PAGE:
If you’re like me, you’ve done some serious baking, snacking and a bit of pantry stocking in the past month; now things have started to settle in (aka, you’ve eaten all of your impulse snack buys). So, what happens when you’re left with a pantry of essentials but nothing obvious to make all your meals and perhaps starting to get hangry like me?
The truth is, when you have limited access to the grocery store or aren’t able to get every item you normally pick up, it takes a little bit of planning and creativity to stretch what you have. We’re all shopping a little differently right now, to help stay home for longer stretches of time. Never fear, we’re here to help talk through some simple things you can do to stretch your ingredients and set you up for a bit more kitchen confidence in these challenging times.
Make a grocery list.
My number one tip that I know so many of us already do is to make a grocery list. This past week I went so far as to organize my list based on where everything is in the store. I grouped all the fruit and produce together, all the meat, canned goods and nonperishables, then dry goods, and finally dairy and eggs. Read through your list before you walk into the store, but don’t get held up checking every single item off of it. Your local store may be out of potatoes or eggs but it’s okay. Pick up what you know you and your family will eat, and maybe try to snag something similar. The point is you’re opening yourself up to meal option ingredients that give you options to work with.
Once you’re home, it’s time to take stock of what you purchased and make a meal plan that maximizes ingredient efficiency. The process is sort of like threading meals together – it’s not a new idea, chefs and home cooks do it on the regular to make food stretch, move through their produce in a timely fashion, and keep waste minimal. Basically, you take one or a few items from one meal and use it in part of your next meal. I highly recommend following Lucinda Scala Quinn’s Instagram page because she is a master at cooking in this efficient way and the more examples you see of this, the more intuitive it will become in your own cooking.
Here’s an example of the meal prep we did in my house last week: I made bibimbap on Sunday for dinner last week, which is basically a bowl of rice, topped with assorted and seasoned sautéed vegetables, a bit of ground beef and a soft cooked egg with some gochujang. I like doing the biggest and most complicated dinner on Sunday because it’s when I have the most time and energy to cook, I made extra rice, prepped a few extra vegetables and reserved two portions of the cooked beef. For Monday night's dinner, I made a quick veggie fried rice from the leftover rice and precooked vegetables. Tuesday night was taco bowls with black beans, leftover rice and beef, and sautéed peppers and onions. On Wednesday night, I made quesadillas from the last of the black beans and beef, extra peppers and onions from Tuesday night. In total we had four generous dinners for three people from one batch of rice, one pound of beef, and some veggies. The prep was primarily on Sunday, and the three weeknight dinners came together in under 10-15 minutes.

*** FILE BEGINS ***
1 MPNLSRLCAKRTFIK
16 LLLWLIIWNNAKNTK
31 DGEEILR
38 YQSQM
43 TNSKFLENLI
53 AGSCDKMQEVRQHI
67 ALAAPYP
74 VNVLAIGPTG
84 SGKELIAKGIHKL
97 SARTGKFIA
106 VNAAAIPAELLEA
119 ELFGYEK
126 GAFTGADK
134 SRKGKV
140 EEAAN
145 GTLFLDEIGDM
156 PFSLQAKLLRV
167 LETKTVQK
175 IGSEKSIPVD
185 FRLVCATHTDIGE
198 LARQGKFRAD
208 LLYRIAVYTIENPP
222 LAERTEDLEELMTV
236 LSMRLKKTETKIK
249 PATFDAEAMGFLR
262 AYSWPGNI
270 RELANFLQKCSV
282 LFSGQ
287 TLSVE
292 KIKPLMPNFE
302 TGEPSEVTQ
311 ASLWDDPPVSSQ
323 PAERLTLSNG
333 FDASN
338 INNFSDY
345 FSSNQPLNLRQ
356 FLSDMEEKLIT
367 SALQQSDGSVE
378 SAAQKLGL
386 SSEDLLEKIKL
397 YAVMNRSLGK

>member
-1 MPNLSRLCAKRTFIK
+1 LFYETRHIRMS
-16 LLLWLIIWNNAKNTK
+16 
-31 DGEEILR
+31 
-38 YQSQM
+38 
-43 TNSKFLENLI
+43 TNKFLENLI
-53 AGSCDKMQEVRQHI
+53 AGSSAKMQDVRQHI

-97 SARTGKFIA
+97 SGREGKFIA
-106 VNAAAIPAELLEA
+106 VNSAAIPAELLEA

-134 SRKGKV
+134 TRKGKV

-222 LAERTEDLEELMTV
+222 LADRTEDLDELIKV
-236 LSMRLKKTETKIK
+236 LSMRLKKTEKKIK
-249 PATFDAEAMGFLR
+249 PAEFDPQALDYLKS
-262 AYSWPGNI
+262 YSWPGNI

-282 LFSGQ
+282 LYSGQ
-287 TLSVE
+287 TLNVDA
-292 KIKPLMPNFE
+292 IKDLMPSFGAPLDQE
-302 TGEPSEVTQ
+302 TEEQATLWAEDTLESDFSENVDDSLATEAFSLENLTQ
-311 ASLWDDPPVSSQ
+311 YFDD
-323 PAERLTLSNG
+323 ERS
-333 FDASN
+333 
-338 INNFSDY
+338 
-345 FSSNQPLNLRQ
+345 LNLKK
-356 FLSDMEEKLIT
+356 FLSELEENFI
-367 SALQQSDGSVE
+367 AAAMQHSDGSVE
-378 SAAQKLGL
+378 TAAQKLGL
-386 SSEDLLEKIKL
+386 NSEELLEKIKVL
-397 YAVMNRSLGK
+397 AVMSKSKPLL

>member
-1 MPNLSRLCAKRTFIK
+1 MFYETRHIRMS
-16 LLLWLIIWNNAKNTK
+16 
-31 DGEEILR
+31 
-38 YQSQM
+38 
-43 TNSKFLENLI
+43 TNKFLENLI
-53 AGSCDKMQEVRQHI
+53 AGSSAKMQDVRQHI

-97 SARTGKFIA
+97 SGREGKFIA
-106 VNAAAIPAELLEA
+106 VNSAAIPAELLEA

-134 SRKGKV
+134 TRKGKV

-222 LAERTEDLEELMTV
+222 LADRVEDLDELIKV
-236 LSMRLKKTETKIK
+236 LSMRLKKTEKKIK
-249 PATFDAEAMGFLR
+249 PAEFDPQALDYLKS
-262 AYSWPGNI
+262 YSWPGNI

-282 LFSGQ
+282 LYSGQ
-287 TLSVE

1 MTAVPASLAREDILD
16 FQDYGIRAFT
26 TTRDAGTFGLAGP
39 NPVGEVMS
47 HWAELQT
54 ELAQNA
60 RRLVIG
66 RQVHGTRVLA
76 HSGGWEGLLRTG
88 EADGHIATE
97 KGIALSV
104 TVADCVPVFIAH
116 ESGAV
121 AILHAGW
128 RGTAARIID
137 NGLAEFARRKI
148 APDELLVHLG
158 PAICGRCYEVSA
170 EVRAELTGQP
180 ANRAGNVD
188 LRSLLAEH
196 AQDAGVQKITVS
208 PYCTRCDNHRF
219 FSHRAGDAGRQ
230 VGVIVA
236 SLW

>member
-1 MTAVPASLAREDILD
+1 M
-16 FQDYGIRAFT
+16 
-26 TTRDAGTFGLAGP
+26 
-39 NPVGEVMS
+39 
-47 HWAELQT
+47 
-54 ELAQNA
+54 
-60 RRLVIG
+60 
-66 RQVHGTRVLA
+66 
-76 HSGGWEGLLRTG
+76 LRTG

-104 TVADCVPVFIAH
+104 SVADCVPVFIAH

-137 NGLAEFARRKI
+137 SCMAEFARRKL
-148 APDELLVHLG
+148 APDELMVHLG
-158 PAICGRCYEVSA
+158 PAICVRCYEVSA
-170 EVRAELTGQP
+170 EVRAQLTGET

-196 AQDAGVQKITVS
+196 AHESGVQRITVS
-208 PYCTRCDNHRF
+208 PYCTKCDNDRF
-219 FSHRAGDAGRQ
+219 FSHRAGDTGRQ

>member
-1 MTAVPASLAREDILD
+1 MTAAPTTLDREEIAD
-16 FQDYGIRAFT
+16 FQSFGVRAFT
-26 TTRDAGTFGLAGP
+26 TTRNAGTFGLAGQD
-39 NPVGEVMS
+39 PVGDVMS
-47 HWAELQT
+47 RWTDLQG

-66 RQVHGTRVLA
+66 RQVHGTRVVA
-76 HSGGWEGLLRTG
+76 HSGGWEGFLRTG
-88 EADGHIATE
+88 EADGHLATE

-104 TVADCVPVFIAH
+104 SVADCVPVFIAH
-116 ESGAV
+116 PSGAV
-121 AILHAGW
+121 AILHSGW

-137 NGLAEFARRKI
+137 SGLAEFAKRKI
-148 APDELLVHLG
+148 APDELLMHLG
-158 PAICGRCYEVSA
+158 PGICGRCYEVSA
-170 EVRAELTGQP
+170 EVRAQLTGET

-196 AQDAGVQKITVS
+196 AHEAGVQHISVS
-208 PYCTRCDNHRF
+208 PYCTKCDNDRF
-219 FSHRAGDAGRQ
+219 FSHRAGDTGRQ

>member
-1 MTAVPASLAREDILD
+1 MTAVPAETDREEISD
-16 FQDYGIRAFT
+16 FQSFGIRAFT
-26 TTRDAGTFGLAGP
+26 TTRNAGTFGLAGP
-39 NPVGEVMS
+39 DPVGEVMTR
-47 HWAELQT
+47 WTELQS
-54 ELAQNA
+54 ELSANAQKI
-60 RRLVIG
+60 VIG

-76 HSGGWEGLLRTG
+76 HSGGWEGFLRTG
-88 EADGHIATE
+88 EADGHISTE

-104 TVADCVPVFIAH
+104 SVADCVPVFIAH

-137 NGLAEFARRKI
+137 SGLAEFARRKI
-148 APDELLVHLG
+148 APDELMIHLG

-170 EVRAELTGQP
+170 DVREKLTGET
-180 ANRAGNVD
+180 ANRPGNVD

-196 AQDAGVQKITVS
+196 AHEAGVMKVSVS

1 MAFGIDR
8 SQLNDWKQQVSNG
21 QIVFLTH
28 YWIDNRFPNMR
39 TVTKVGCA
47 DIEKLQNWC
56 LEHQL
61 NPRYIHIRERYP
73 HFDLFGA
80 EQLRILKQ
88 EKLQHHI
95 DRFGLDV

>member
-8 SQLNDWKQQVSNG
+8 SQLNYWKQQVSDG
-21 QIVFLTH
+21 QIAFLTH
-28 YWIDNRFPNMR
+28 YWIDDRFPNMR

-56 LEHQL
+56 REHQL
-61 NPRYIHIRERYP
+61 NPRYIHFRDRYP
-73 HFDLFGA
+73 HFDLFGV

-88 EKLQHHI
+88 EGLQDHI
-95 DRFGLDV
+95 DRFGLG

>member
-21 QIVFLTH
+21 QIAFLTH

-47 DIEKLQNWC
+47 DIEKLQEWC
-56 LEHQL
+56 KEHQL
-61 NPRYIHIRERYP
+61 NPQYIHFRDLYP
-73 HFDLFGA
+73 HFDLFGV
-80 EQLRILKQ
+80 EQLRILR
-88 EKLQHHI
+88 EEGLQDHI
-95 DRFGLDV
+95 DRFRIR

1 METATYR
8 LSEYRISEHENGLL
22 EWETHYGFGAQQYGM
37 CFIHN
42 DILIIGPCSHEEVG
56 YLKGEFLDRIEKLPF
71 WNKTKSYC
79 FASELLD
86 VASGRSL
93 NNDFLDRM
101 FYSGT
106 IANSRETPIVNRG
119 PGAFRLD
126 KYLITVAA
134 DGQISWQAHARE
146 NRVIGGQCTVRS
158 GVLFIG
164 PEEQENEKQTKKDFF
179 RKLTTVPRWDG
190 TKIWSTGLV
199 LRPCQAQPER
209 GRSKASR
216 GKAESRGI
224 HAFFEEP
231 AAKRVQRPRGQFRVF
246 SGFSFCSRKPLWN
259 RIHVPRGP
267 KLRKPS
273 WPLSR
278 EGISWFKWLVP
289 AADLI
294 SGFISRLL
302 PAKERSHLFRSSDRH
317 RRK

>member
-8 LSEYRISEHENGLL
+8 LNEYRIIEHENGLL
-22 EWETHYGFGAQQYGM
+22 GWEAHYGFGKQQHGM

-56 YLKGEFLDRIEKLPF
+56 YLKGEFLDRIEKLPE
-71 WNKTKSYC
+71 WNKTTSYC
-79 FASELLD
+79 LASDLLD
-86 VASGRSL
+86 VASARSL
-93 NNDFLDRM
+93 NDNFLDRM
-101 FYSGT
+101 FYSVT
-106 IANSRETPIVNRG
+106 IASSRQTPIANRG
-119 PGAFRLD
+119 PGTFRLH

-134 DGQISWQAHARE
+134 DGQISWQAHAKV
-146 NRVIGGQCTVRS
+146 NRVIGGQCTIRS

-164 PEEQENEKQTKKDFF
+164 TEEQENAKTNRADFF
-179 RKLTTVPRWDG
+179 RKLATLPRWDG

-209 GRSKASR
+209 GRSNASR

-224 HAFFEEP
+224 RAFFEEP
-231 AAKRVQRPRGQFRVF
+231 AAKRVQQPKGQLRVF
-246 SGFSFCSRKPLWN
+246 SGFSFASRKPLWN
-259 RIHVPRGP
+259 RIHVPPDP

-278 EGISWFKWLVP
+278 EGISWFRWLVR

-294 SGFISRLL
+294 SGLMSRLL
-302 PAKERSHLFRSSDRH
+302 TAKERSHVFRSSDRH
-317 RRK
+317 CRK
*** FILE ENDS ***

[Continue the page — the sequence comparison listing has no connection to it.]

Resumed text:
This method of cooking mostly relies on a bit of extra food prep and planning at the start of your week but can be really helpful on weeknights when energy is low and time is tight – I see you parents who are working all day AND taking care of kids.
Reduce food waste.
We’re also taking a page right out of the way restaurants approach and handle their resources, recommending that you always eat the oldest thing in your kitchen first, it reduces food waste and limits excess trips to the store. It’s not always the most glamorous reheat, but sometimes you can tweak something old and make it feel a bit newer. I think my favorite thing to do with old veggies that were in something else is to turn it into fried rice or a taco bowl – which are always a delicious treat. If you have leftover ends of bread from all that sourdough bread baking you did, turn it into croutons for soup/salad/snacking or breadcrumbs, or toast thin slices of it and make a bit of bruschetta.
Now is a wonderful time to experiment and get creative in the kitchen. Who knows what new tastes and combinations you’ll come up with that will become the new family fave? And if you ever get stuck, hit me up for some food ideas – “what’s for dinner” is my favorite game to play.